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Zillow’s Earnings Dip: An Opportunity for Visionaries

Zillow website

After reporting its first quarter 2024 earnings results, arguably the most important as they set the tone for the rest of the year, shares of Zillow Group Inc. (NASDAQ: Z) are trading lower by as much as 12% in the after-market hours following the announcement. While markets have enough evidence to dump the stock, they could ignore the big picture. 

The reason behind the sell-off comes mainly from management’s negative—though responsible—outlook for the next quarter and potentially the rest of the year. Driven by currently deteriorating real estate sector dynamics, management chose to keep investors in the loop rather than sell empty promises. 

As the Vanguard Real Estate ETF (NYSEARCA: VNQ) struggles to catch up to the broader S&P 500 after underperforming by as much as 25% over the past 12 months, a potential bottoming could be coming soon to help Zillow’s main businesses. Even if the bottom isn’t here yet, management thought of other ways to still beat expectations. 

Why the Negative Outlook?

Has the Federal Reserve (the Fed) made up its mind? The path of interest rates for 2024 is still undefined. As mortgages now hover near 7.6%, and home prices (though recently declining) still stand 32% above their pre-pandemic levels, real estate agents now have a lot of time in their hands. 

According to the Intercontinental Exchange Inc. (NYSE: ICE), most mortgages today carry an average interest rate of 3.25%. Because of this, most homeowners aren’t looking to get rid of their appreciated homes at dirt-cheap rates, and would-be buyers aren’t that keen to finance a new home at cyclical highs (both in price and financing rates).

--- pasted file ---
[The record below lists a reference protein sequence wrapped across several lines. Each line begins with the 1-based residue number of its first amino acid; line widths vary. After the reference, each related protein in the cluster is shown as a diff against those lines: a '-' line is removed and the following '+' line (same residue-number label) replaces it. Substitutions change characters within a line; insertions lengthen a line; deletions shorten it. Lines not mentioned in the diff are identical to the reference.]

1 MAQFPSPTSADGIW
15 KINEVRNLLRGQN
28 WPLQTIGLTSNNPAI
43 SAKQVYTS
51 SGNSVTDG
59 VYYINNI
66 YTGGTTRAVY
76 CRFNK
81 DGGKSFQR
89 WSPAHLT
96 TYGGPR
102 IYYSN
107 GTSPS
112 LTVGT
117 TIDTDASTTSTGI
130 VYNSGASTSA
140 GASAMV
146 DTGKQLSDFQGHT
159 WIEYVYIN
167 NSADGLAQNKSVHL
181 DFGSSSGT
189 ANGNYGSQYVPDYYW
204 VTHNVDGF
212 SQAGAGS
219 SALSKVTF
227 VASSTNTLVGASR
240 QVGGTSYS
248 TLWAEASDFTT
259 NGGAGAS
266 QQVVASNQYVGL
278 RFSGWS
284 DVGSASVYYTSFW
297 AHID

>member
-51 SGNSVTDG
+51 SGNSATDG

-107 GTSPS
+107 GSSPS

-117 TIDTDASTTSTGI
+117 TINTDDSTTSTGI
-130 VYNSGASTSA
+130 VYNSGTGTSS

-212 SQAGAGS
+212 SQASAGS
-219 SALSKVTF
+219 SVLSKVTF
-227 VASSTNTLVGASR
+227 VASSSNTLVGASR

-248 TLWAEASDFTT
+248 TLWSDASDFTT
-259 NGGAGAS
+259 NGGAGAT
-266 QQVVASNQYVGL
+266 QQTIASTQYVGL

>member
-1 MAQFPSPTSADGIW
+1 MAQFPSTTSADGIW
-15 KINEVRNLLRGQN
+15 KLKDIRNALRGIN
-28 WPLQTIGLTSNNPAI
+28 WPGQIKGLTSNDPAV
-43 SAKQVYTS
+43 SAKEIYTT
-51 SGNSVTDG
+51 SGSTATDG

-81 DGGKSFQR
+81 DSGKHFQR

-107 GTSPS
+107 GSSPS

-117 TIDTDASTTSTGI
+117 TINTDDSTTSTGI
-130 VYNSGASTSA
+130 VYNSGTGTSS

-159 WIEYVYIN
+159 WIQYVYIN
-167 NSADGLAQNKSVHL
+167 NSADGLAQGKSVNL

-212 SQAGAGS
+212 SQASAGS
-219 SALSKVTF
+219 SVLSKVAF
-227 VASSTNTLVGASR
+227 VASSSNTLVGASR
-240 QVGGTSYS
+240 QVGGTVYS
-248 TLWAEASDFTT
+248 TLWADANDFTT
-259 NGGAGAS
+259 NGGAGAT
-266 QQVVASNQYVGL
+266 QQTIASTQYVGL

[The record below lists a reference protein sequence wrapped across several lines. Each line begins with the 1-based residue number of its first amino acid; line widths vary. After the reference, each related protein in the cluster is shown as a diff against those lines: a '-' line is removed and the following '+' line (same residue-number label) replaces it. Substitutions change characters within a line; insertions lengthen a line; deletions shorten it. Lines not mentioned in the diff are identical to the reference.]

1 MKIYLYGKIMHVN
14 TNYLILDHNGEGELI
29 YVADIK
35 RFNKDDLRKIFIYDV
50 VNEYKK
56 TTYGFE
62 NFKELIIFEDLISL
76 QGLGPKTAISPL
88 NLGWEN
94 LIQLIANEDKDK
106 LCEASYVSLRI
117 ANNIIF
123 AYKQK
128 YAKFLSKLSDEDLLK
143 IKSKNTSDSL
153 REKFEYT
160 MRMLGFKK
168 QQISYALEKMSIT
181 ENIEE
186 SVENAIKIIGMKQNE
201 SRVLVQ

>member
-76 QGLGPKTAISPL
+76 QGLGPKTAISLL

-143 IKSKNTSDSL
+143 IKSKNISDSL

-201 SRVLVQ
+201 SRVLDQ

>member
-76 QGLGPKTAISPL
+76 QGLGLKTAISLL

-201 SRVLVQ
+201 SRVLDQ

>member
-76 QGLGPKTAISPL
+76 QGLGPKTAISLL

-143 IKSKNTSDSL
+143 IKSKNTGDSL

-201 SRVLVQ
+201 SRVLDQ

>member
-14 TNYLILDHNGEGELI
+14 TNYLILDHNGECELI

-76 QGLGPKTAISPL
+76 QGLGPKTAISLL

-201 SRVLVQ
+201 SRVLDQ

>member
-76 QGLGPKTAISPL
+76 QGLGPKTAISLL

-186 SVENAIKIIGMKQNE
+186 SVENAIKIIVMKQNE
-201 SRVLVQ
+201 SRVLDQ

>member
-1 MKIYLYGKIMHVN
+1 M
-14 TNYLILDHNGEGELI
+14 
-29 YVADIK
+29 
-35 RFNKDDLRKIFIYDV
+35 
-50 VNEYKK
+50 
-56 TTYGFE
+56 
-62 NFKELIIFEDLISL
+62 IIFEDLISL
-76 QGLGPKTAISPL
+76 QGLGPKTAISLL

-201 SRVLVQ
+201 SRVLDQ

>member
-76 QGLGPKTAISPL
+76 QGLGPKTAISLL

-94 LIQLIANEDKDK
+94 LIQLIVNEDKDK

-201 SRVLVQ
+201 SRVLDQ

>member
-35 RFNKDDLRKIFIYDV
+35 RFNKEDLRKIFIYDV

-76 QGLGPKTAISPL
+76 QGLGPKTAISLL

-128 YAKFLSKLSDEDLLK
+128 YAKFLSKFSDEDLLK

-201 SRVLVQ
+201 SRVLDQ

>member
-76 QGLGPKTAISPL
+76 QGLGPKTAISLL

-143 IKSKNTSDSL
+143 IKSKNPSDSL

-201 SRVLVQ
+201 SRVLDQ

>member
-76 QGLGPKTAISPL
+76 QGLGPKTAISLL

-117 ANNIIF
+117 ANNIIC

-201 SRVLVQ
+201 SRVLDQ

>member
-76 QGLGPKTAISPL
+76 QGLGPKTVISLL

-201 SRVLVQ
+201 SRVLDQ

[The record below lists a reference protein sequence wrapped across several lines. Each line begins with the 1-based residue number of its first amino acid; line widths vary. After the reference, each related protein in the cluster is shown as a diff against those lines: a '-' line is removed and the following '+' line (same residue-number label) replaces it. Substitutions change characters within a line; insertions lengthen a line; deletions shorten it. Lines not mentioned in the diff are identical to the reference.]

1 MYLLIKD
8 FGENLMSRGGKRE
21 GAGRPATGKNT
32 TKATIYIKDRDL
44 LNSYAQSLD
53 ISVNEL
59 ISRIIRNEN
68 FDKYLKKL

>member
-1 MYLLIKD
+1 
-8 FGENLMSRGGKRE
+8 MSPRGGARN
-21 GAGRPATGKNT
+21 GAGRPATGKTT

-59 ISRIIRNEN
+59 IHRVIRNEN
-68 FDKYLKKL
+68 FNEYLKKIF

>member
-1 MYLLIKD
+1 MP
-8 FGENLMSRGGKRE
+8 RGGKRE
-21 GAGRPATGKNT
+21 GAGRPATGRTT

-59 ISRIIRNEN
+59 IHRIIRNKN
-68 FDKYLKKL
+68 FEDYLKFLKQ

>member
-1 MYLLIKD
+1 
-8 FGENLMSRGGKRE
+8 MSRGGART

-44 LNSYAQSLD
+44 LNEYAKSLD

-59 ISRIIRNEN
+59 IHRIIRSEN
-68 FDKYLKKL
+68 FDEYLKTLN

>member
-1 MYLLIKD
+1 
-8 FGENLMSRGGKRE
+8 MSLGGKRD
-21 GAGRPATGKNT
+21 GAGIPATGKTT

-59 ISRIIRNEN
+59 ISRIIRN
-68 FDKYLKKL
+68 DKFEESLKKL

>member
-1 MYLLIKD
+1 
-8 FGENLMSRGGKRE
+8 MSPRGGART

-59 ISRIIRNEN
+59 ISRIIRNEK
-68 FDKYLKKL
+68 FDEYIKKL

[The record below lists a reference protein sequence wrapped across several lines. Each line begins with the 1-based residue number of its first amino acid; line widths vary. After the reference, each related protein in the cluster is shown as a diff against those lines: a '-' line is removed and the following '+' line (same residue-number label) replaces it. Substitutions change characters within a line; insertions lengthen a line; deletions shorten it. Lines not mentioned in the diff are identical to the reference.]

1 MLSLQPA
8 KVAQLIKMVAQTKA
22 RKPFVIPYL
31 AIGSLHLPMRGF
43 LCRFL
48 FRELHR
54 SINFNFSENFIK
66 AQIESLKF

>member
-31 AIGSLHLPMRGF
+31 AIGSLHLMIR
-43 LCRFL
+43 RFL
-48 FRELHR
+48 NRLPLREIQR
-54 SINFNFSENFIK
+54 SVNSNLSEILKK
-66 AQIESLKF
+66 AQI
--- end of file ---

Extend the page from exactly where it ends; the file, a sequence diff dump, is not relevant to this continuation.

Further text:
Because of this current environment, Zillow’s shareholder letter suggests a disappointing next quarter. More than that, recent National Association of Realtors (NAR) changes to agent commissions have made it harder for Zillow to see volumes on its platform, or so markets think. 

Top Quality, Top Earnings

Management points to two drivers that can likely beat around the bearish bush within that same letter. First, a decline in transaction volume due to lower potential commissions is only a cleanse. 

According to management, 20% of real estate agents handle 80% of residential transactions. Zillow works with “four in five” out of these top-tier agents. 

What this means is that even if some of the nonperforming agents do fall off the platform, it only gives Zillow a stronger path to better customer experience and service through top-notch agents.

Because of this talent retention, analysts at J.P. Morgan Chase & Co. (NYSE: JPM) still see a price target of $65 a share for Zillow. The stock would need to rally by 55% from today’s prices to prove these valuations right. 

Those at Jefferies Financial Group Inc. (NYSE: JEF) see an even richer valuation of $75 a share, reflecting a 79% upside from today. It should be no surprise to see these analysts' projections for 43.1% earnings per share (EPS) growth this year, above the real estate operations industry's 22.7% expected growth. 

Investors should also remember that, despite the lower guidance, Zillow still beat analyst expectations on revenue and earnings before interest, tax, depreciation, and amortization (EBITDA). 

Never Mind the Dip

Realizing that sitting around to wait for a revival in residential transactions could prove futile, Zillow decided to move into the next best thing: the rental market. If people don’t buy expensive homes and mortgages, they will be forced to rent. 

According to management’s presentation on rentals, Zillow is tapping into a total addressable market worth $25 billion. Zillow’s share is projected at 1% ($250 million in additional revenue). 

Investors may be thinking, what will Zillow do as the new guy on the block for rentals compared to other platforms like Beat them, that’s what. 

Rentals search traffic goes to Zillow, as it surpassed in 2022 and currently stands at nearly 30 million average monthly visitors, versus’s 22 million roughly. 

To quantify this positioning further, investors can check out Zillow’s press release, which shows a 31% jump in annual rentals revenue, reaching $97 million. Residential transactions revenue rose only 9%, meaning that Zillow’s new dual business could help the stock cushion a slump in real estate. 

To top it all off, the stock (after its earnings selloff) now trades at 68% of its 52-week high, underperforming the real estate ETF by as much as 32% in the past quarter. 


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